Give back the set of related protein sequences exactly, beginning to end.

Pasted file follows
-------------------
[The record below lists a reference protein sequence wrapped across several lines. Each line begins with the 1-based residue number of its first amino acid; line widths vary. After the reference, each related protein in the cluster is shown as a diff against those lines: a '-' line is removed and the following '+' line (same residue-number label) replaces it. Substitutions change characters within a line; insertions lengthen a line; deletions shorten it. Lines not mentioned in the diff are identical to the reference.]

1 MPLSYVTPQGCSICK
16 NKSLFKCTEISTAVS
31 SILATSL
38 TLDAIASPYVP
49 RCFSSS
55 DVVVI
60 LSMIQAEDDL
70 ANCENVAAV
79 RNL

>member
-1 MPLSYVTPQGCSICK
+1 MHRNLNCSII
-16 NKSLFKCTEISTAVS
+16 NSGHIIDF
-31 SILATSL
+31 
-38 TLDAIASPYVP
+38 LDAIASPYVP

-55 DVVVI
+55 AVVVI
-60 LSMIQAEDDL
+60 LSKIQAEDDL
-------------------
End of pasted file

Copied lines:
[The record below lists a reference protein sequence wrapped across several lines. Each line begins with the 1-based residue number of its first amino acid; line widths vary. After the reference, each related protein in the cluster is shown as a diff against those lines: a '-' line is removed and the following '+' line (same residue-number label) replaces it. Substitutions change characters within a line; insertions lengthen a line; deletions shorten it. Lines not mentioned in the diff are identical to the reference.]

1 MPLSYVTPQGCSICK
16 NKSLFKCTEISTAVS
31 SILATSL
38 TLDAIASPYVP
49 RCFSSS
55 DVVVI
60 LSMIQAEDDL
70 ANCENVAAV
79 RNL

>member
-1 MPLSYVTPQGCSICK
+1 MHRNLNCSII
-16 NKSLFKCTEISTAVS
+16 NSGHIIDF
-31 SILATSL
+31 
-38 TLDAIASPYVP
+38 LDAIASPYVP

-55 DVVVI
+55 AVVVI
-60 LSMIQAEDDL
+60 LSKIQAEDDL